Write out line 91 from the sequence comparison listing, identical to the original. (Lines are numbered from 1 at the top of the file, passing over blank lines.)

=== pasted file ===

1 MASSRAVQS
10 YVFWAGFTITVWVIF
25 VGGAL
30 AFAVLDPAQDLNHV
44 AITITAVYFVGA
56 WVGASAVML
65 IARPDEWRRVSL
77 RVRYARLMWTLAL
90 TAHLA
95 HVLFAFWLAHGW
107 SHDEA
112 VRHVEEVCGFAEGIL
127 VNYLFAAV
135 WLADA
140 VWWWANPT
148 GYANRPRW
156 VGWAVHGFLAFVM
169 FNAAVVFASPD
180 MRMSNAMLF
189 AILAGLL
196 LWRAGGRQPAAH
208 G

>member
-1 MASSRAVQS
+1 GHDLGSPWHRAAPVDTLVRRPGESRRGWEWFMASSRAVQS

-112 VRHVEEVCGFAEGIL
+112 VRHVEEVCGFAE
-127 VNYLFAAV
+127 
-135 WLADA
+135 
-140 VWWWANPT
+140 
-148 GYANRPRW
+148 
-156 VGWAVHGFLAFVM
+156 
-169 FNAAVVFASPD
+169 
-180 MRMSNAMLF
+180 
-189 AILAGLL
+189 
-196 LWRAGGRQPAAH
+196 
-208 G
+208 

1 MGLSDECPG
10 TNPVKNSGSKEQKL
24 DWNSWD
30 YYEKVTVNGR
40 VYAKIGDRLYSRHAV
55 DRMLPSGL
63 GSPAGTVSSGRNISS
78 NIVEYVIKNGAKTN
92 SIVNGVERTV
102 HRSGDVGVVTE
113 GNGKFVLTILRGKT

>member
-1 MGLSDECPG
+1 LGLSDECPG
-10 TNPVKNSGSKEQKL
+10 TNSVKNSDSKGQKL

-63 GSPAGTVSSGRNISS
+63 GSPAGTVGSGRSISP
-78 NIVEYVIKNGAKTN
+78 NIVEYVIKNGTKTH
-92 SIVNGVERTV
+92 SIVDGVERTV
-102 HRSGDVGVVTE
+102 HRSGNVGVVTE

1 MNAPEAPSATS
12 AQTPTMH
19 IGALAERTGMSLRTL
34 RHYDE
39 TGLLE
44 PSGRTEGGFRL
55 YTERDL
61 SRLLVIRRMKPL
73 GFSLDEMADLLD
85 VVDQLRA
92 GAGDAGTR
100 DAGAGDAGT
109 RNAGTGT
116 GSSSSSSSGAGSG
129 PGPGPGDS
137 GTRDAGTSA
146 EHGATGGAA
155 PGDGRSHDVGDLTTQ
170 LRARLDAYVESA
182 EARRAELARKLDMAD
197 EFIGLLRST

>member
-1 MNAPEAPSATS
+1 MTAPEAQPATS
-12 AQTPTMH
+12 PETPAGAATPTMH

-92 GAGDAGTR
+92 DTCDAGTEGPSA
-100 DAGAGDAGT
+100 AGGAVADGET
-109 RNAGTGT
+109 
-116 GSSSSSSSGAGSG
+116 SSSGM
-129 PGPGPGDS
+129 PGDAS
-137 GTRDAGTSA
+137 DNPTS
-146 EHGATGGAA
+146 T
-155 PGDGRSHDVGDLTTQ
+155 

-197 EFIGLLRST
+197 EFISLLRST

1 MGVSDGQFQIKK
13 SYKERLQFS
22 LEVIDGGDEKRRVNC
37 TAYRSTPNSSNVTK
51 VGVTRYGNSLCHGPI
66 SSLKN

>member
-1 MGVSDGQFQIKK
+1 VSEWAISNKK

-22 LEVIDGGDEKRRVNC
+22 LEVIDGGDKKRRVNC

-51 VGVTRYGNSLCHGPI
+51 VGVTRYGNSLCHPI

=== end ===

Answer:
182 EARRAELARKLDMAD